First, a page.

Since I've been doing CF-type workouts, my fitness levels have increased dramatically. Specifically strength, speed and endurance. There has been a noticeable difference in body composition, functional strength and increased cardio threshold for my other activities like BJJ and tennis.

So I don't put any stock into what someone writes on the interwebs about how CF is bad for you. The only results that I care about tell me that CF works.

If you don't scale a workout or if you push past an injury to complete a workout, that's on you. If you do a workout to the point where your form is broken enough to be detrimental, that's also on you. Taking a good idea to the extreme doesn't make any less of a good idea.

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Old 07-27-2011, 09:40 AM   #76
Adam Carlson
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Re: Gillian Mounsey Article

yeah Shane, I don't deny that.

What I mean to say is that there is a survivor/hunter aspect to many of us, but modern life doesn't allow it to come out and play. Some people take up recreational sports, others do extreme things, some live vicariously through action movies, and many find their outlet in CF. Containing and managing that side isn't easy for those (most) who aren't aware of that part of their nature.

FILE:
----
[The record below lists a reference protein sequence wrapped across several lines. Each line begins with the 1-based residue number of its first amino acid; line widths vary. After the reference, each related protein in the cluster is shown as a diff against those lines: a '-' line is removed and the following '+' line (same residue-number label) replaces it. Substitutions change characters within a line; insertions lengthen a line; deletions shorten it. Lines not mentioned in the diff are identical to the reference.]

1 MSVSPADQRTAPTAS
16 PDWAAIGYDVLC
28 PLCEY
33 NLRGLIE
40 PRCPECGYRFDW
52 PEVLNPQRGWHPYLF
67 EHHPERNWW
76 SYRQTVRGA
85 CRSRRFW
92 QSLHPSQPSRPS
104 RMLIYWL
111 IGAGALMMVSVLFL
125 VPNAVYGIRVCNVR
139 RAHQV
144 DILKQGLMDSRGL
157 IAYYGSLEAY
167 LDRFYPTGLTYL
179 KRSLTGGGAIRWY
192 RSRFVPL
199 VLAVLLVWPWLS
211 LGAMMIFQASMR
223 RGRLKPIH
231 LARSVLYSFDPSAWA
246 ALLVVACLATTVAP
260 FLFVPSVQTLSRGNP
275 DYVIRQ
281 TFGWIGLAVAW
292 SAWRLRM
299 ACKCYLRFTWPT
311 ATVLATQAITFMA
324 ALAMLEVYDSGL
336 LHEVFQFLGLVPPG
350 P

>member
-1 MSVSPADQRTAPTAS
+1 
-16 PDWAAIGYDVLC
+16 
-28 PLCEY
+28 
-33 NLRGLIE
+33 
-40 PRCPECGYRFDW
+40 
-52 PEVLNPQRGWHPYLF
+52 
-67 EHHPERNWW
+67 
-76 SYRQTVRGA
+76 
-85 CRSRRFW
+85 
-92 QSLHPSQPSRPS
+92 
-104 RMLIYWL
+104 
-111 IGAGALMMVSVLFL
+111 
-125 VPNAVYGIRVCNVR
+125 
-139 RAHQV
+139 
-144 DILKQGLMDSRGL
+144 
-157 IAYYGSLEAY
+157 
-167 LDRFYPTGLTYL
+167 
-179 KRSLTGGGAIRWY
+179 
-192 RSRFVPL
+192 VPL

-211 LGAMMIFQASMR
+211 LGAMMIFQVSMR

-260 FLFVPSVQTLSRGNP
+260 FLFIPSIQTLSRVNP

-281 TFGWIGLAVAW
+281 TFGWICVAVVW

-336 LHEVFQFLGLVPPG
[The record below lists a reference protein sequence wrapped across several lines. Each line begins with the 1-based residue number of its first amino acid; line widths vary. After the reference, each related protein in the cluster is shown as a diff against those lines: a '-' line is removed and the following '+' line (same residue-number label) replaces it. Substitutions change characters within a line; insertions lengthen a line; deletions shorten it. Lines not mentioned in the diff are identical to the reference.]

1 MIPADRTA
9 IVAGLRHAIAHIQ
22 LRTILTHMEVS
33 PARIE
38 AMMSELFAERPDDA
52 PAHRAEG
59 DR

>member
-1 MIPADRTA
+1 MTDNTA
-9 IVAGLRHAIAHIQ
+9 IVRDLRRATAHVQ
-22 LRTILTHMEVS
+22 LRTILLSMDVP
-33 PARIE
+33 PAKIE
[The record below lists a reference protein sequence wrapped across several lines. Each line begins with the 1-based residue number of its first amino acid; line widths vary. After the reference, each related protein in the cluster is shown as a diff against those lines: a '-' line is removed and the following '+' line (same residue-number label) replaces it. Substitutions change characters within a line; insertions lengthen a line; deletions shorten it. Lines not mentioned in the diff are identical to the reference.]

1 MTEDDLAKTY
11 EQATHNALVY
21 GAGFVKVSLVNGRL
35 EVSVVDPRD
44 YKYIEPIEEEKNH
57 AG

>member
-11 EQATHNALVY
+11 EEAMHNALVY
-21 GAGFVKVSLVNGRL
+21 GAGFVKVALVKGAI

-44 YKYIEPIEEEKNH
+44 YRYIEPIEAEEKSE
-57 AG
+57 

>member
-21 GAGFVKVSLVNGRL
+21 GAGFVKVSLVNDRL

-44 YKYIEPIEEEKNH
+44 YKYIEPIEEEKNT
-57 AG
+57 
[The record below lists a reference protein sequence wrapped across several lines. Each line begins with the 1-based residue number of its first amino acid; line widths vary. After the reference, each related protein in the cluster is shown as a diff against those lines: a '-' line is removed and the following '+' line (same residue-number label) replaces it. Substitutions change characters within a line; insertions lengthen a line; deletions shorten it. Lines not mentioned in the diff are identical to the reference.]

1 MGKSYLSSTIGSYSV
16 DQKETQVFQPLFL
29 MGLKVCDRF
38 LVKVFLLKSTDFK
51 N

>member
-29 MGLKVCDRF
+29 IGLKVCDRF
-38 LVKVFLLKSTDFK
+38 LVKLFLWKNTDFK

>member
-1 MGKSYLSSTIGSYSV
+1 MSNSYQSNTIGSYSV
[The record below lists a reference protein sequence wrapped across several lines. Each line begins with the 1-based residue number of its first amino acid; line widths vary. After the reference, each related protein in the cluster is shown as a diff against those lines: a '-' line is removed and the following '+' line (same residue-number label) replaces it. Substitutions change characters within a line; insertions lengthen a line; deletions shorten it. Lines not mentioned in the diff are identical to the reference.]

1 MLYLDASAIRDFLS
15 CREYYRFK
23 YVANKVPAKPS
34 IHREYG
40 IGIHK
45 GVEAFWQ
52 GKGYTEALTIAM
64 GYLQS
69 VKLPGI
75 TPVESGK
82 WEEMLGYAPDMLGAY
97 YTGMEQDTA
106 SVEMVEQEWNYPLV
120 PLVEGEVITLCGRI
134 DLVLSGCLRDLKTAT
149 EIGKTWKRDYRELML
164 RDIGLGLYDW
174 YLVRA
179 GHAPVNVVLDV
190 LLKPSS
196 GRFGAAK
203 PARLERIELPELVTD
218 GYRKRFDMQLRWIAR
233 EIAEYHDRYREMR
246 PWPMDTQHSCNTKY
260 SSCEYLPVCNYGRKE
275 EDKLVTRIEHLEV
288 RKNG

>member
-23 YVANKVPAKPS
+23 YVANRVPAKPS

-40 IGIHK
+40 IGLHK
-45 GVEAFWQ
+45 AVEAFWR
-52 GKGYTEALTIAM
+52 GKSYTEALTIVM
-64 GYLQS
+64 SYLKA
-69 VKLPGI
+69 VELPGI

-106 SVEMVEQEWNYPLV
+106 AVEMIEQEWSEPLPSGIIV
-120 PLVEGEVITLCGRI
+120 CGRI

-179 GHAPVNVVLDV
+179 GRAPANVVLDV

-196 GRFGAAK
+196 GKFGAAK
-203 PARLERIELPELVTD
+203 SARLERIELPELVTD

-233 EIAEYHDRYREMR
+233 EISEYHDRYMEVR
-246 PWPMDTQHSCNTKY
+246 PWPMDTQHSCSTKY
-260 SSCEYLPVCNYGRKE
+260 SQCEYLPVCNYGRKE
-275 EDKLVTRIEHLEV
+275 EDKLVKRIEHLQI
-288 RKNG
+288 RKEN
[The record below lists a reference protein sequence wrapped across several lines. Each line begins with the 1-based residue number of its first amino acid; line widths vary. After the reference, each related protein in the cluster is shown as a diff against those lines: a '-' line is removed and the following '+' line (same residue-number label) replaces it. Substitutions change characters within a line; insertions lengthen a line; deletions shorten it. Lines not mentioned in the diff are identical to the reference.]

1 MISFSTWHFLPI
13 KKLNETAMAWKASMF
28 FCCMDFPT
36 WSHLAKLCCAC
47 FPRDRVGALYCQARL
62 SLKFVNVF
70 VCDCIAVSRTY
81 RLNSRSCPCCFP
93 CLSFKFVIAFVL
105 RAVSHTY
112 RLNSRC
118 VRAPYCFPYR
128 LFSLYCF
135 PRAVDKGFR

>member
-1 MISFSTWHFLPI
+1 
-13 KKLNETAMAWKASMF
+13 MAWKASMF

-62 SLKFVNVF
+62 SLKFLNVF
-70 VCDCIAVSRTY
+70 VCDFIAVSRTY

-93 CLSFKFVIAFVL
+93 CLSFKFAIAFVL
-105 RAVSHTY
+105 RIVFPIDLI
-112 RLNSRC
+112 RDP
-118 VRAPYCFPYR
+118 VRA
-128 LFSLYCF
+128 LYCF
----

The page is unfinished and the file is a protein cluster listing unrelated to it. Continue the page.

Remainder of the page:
Good coaching, it seems, would incorporate educating athletes on how to recognize and deal with that part of themselves.
 
Old 07-27-2011, 09:42 AM   #77
Adam Carlson
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Re: Gillian Mounsey Article

Vickie - CF done right is a great thing. It turned me around from pointlessly wasting time in the gym to actually having goals that are attainable AND having a means to work towards them.

Unfortunately, it is so very easy to do CF wrong, as many have found out to their dismay. It's hard to tell when it's being done wrong.
 
Old 07-27-2011, 09:48 AM   #78
Jim Denofa
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Re: Gillian Mounsey Article

Alright guys I get it CrossFit is dangerous. Far more dangerous than playing football or basketball, or soccer. There are never injuries in any of those sports.....

High reps box jumps are irresponsibly dangerous, so are high rep olympic lifts, which is why Chris Spealler is in the sad physical state that he is in right now. You guys are right: I should stop doing all this dangeorus stuff because I am just asking for injuries. Maybe I should just take up Chess instead.